Mark pushed me through my mental wall and vice versa. Mile 24, we picked up our pace so that we could finish at our goal time, and running faster surprisingly made our legs hurt considerably less. I kept the image of me crossing that finish line in the forefront of my mind and reached for it every time I felt myself faltering.
Crossing that finish line was an explosion of relief, satisfaction, and sheer joy, and getting that hefty medal around my neck made me feel as if I’d just gotten a gold medal at the Olympics. Pushing through the pain during the race was probably one of my greatest accomplishments and hey, I’m still feeling like Michael Phelps after he won 8 gold medals in 2008.
Generally after my long runs on Sunday mornings I’d feel nauseous and a loss of appetite, but I was always still able to eat and would feel better shortly afterwards. After the marathon my uncle, aunt, their baby, Mark, and I walked half a mile to Urth Caffe where I forced myself to consume a bowl of chili to replenish all of the nutrients I’d burnt off. On the half mile walk back to our hotel I puked in a bush whether it was because I didn’t eat soon enough after the race or I didn’t hydrate well enough or I’d just pushed my body too hard. Who knows?
Seriously, though, the 4 or 5 hours after the marathon were almost as painful as the marathon itself. I felt like I had a really bad hangover or a sudden bout of the flu. It wasn’t until after my nap that Mark suggested that we go for a walk and search for food. It was Valentine’s Day after all, we were in Santa Monica, and I craved lettuce or a refreshing salad. Besides, walking made my legs feel better and kept the ‘rigor mortis’ from setting in.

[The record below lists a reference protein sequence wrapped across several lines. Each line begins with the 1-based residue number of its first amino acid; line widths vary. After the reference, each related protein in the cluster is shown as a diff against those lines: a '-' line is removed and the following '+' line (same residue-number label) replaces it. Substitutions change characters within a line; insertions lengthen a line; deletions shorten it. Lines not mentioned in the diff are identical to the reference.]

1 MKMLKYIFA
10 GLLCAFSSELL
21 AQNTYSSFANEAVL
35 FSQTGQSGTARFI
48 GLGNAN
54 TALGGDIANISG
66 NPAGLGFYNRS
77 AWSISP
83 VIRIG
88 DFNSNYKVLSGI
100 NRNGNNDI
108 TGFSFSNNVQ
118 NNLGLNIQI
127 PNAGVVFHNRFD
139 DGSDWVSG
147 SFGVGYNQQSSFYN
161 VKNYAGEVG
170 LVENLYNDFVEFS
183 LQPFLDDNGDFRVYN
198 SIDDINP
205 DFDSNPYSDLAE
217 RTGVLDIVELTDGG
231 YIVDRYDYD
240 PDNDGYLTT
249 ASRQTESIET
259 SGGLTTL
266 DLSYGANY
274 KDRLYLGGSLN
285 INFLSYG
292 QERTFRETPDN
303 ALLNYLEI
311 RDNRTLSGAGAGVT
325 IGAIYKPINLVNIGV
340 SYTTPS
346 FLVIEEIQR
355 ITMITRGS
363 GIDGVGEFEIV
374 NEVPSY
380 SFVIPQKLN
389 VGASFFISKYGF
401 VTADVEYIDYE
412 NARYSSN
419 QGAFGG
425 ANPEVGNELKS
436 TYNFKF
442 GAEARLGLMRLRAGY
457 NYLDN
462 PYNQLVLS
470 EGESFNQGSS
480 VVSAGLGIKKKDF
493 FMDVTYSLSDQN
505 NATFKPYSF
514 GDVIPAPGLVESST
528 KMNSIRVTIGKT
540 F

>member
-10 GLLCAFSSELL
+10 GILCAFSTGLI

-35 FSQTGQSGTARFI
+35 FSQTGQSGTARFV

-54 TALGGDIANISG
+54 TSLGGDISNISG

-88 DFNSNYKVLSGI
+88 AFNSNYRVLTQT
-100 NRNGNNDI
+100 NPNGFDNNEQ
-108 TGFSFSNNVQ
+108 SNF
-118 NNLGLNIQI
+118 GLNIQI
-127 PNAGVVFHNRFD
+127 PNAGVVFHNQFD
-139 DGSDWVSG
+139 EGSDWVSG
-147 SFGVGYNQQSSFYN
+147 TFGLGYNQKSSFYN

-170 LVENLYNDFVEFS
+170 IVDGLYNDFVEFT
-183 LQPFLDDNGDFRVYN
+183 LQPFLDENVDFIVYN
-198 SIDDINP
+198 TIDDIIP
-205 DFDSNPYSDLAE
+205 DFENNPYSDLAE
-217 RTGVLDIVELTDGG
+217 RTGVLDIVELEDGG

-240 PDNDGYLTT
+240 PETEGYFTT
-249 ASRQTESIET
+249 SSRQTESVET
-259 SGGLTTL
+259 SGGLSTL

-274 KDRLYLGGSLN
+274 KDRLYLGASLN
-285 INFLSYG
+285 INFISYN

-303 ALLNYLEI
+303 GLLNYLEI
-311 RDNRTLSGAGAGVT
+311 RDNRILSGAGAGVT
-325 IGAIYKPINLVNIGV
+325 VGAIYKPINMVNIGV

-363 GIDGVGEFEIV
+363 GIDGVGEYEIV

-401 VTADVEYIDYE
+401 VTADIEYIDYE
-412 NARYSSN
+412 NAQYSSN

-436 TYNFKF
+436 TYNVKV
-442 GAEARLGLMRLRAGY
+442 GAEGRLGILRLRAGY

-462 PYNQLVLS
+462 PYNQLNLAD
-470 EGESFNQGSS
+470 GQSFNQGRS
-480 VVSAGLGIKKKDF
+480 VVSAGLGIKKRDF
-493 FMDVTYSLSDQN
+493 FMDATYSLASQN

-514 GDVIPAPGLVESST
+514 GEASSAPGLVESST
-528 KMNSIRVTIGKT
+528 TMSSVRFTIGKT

Nothing a big bowl of leaves and a nice walk along the Santa Monica Pier couldn’t fix. Just so you all know, the pier is totally overrated and a bit run down if you ask me. But hey, the lit up ferris wheel sure made a nice photo.
The following morning we woke up at around 7 in the morning, rolled out of bed, checked out of the hotel, walked the stiffness out of our legs, and went back to Urth Caffe in hopes that I’d actually be able to keep my food down.
We explored the beach and I tried to swing on those rings, but didn’t have much success with them. My arms are just too short!
Urth Caffe Round 2! Their drinks are always so tasty. My aunt and uncle got me hooked onto Matcha Green Tea Lattes.
It has been two weeks since the marathon, but I’ve only jogged twice since. I’m ready to start back at it again, but the break from the intense training has been a nice change of pace. I’ve had more time to dedicate to my other hobbies, but next off is the sprint triathlon! Or full triathlon…hm…I can’t decide on which one I want to do. As for the marathon? Well, as fun as it was, I’m not sure if I’ll ever do another one again. Once might be enough to last a lifetime for me.
Note: Personally the best way for me to stay active and healthy is by participating in these events. Even though they can be expensive, I try to choose 2 or 3 races I like to do a year and focus on training for them.